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Watching what you say on the web

Back in the nineties, while I was attending a corporate seminar on diversity or sexual harassment, a woman who was a stranger to me at my table turned to me and said, "Do I have to watch everything I say?" I said, "Well, yes."

I still feel that way. If you are worried about embarrassing things that you say or do ending up being displayed in public, well, don't do them. I've watched the web turn into a horror by the anonymous people, the same ones that drive like lunatics behind dark tinted windows and who visit banks with ski masks.

The web is a public place. If you don't know how to behave in public, then you don't belong there. When I leave my house I comb my hair and wear a clean shirt. And it doesn't have obscenity written on it. People in public can see my face, they can easily learn my name. No, I don't put on a tuxedo and top hat, but I am as aware than I am in public as I write this as when I talk to friends in a booth at Denny's.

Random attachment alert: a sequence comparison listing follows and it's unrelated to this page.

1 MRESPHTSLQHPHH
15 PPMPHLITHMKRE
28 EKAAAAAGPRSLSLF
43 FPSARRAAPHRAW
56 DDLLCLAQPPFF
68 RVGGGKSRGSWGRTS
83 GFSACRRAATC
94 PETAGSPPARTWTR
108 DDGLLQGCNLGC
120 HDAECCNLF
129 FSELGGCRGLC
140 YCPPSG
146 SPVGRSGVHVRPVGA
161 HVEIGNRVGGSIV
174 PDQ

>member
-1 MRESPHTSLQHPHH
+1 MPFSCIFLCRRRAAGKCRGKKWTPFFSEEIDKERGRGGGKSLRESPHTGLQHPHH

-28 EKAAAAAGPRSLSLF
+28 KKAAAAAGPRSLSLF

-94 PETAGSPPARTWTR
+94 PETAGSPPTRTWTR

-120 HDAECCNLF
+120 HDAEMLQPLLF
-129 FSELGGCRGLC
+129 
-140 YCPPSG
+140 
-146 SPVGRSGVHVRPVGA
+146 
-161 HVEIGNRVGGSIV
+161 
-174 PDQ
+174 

I've watched the web get better. No, we won't be able to eliminate all of the lunatics and bad guys who show up in public. And if are neither of those are you, I ask you to behave yourself in public. You know how to do it.